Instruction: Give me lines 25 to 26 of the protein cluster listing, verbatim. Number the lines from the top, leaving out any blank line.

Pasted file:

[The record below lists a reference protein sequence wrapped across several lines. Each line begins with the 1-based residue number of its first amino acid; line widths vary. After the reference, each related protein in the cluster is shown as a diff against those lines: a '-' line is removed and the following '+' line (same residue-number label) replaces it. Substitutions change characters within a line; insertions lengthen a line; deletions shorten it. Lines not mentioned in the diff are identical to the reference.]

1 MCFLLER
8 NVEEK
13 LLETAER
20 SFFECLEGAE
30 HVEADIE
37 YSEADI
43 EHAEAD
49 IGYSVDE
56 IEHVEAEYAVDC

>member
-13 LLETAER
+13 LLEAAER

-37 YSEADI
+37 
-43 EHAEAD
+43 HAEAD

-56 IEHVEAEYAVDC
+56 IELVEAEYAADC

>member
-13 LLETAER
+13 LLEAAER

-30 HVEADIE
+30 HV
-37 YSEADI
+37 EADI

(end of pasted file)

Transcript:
-37 YSEADI
+37 EADI